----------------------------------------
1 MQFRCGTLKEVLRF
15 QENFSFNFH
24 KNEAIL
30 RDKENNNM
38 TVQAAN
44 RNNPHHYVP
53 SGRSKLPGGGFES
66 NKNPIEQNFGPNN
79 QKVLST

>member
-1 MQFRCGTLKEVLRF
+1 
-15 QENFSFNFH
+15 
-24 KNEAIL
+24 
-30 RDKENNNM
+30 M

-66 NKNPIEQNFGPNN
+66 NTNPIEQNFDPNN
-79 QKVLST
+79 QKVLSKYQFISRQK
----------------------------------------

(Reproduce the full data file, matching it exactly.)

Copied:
1 MQFRCGTLKEVLRF
15 QENFSFNFH
24 KNEAIL
30 RDKENNNM
38 TVQAAN
44 RNNPHHYVP
53 SGRSKLPGGGFES
66 NKNPIEQNFGPNN
79 QKVLST

>member
-1 MQFRCGTLKEVLRF
+1 
-15 QENFSFNFH
+15 
-24 KNEAIL
+24 
-30 RDKENNNM
+30 M

-66 NKNPIEQNFGPNN
+66 NTNPIEQNFDPNN
-79 QKVLST
+79 QKVLSKYQFISRQK